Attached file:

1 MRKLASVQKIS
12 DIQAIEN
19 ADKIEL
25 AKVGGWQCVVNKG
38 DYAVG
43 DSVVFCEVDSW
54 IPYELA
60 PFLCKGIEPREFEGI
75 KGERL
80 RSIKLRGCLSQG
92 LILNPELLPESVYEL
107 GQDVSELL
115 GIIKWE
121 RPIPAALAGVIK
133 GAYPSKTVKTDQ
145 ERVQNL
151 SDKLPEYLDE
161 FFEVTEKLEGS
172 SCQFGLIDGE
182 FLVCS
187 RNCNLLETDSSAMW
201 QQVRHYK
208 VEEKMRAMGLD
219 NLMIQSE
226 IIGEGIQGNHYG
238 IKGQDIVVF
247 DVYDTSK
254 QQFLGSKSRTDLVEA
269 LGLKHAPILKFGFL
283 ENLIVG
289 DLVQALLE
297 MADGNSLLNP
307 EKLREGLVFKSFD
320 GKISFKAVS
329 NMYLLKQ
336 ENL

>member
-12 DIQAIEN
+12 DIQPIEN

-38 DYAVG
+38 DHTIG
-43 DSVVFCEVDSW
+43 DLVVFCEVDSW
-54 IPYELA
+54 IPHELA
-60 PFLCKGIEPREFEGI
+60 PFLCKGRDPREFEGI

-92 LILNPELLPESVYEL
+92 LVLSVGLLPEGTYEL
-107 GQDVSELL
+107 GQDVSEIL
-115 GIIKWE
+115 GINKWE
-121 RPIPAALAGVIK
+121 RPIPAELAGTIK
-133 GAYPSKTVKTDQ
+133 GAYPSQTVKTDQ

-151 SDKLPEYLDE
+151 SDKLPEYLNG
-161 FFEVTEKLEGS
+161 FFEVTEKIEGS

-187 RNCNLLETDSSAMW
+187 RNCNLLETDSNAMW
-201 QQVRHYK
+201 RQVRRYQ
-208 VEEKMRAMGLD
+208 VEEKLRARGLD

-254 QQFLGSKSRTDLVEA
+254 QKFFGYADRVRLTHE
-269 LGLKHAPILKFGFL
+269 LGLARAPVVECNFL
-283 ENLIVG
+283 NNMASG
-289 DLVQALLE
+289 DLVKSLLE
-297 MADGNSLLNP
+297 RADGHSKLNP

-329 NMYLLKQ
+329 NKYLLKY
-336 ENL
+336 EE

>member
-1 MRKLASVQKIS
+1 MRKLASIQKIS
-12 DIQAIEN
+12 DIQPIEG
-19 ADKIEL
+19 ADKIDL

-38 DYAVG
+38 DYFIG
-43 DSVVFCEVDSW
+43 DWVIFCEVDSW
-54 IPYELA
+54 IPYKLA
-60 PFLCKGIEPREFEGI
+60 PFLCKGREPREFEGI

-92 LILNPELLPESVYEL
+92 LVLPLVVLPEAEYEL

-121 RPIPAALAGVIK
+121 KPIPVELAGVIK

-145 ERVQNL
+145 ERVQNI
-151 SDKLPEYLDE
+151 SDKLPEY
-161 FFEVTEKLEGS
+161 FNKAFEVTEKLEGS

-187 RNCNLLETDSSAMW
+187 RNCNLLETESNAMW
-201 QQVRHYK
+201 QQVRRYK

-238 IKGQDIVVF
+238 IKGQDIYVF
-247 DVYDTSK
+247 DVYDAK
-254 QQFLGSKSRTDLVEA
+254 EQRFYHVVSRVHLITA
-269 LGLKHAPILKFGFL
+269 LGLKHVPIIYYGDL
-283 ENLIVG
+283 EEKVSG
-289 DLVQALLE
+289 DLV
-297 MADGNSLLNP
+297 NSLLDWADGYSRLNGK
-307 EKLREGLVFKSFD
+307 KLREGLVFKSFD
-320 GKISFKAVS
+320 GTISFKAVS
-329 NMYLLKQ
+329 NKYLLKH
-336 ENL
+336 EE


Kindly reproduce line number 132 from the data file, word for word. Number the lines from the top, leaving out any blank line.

+336 EE